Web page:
Bayside Marina, one of the few remaining docks where a boat owner can rent space, may soon go condo.
Plans are afoot to turn the sprawling marina at 5200 W Tyson Ave. into "dockominiums," or luxury condos for boats.
An associate of developer Steeven Knight says he recently entered into a preliminary contract to purchase the property from CJ Marina, which owns the land.
The property, which is near Rattlesnake Point just south of Gandy Boulevard and west of West Shore Boulevard, is valued at $5.12-million, according to Hillsborough County property appraiser records.
Officials at CJ Marina, which owns the site, and Bayside Marina did not return calls for comment. The marina owners have previously said the property may be developed for residential condos.
Knight, who runs several marinas around the state, also did not return calls for comment.
Citing a pending contract at the Tampa facility, Chad Edmonds, general manager at Knight's Sanibel Harbour Yacht Club, said he could not comment on the terms of the deal. But he was hopeful that it would go through.
If it does, "it's pretty likely it will model after ours," Edmonds said, referring to the Sanibel property. "It's five-star concierge service."
When dockominium owners arrive at the Sanibel club, valets will park their cars and drive them to their boats, Edmonds said. Sanibel employees will put boats in the water and can fully stock them with food and beverages. At the end of an outing, boat owners will leave the boat cleaning and storage to the club's staff.
Knight plans to open the Sanibel Harbour Yacht Club on April 1, Edmonds said. The private club will feature 386 dry slips and five wet slips. So far, boat owners have snapped up 90 percent of the slips, which range from $124,000 per slip for dry storage to $425,000 for wet slips, Edmonds said. The slips also have a monthly maintenance fee of $225.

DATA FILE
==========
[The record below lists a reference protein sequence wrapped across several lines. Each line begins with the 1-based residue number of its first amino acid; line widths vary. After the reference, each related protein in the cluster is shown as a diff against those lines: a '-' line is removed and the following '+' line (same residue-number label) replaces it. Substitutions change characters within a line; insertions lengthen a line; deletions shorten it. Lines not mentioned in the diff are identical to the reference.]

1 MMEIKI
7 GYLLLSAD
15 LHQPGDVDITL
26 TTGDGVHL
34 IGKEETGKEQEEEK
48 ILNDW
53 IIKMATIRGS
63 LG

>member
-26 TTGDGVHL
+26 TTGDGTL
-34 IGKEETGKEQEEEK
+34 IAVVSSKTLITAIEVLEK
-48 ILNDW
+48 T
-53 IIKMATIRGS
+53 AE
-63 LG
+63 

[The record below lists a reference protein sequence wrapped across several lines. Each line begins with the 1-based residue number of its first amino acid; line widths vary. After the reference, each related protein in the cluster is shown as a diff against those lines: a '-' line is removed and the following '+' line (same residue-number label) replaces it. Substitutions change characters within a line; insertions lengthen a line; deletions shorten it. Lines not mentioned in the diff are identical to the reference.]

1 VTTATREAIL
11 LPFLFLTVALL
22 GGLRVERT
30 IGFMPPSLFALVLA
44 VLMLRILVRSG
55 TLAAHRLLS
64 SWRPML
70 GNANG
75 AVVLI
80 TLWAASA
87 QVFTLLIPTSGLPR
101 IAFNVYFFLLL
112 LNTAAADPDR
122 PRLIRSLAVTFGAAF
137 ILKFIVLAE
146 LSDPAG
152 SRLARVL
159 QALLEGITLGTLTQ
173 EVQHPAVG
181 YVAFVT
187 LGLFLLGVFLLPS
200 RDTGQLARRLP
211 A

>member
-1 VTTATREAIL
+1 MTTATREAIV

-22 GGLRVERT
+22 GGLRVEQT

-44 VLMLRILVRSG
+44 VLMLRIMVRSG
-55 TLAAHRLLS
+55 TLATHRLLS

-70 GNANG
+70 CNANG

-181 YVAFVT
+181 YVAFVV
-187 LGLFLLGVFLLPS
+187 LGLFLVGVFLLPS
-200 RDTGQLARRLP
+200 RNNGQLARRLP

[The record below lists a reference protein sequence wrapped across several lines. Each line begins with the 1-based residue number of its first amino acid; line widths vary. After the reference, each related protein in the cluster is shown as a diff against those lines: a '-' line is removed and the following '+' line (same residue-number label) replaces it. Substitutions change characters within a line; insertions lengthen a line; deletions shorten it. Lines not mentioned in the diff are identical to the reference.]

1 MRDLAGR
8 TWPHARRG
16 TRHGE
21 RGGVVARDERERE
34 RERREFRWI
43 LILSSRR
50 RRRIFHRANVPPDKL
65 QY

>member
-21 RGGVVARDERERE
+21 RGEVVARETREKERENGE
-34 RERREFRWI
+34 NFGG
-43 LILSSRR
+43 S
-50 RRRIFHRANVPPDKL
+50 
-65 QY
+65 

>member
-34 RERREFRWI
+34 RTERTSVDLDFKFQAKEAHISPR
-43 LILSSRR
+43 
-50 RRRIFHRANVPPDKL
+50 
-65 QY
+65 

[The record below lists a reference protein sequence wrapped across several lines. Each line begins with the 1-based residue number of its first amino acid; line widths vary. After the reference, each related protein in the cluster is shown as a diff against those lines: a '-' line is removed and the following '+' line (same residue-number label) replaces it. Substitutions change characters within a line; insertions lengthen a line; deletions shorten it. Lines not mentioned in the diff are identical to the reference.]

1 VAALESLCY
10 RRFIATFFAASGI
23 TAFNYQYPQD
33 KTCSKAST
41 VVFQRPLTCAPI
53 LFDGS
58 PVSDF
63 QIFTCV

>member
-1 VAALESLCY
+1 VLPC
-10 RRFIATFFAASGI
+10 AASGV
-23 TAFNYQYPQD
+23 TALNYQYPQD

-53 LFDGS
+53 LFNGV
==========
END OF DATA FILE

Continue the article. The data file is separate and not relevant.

At most rental sites, boat owners pay to store their boats. The owners are responsible for moving their boats from their berth to the water. At the end of their excursions, they must clean and re-store their boats, a process that can take several hours.
If the Bayside Marina sale goes through, the public will lose another boat dock rental space. State environmental officials said public rental wet slips have decreased by 8.2 percent since March 2004.
Increasingly, state officials said, marina owners are cashing out when developers offer to buy their property.
"They're basically winning the lottery," said Lt. Col. Jim Brown, deputy director of law enforcement for the Florida Fish and Wildlife Conservation Commission.
But the good fortune for marina owners could spell hard luck for some boat owners.
"There's less and less opportunity for public access to waters because of the cost of the land," Brown said. "When you take that access away and put it into private hands, then it could end up where only the rich have access to the waters."
Word of a pending sale at Bayside has circulated through the Tampa boating community for weeks. Knight recently met with business owners at the marina to discuss his plans.
Chuck Rogers, who owns Rattlesnake Point Outfitters at Bayside Marina, returned from vacation last weekend to learn that he may soon have to find a new home.
Rattle Fish Raw Bar and Grill owner Scott Estes has started to look for another site. He met with Knight two weeks ago and recently visited his Sanibel property. If the deal goes through, Estes said he would either continue operating Rattle Fish as a public restaurant on its current site, become a private club facility or relocate.
Estes hopes to stay put.
"I'd hate to see us change," he said. But with all the things that are going on around here, it's a nice addition."
Sherri Day can be reached at 813-226-3405 or email@example.com.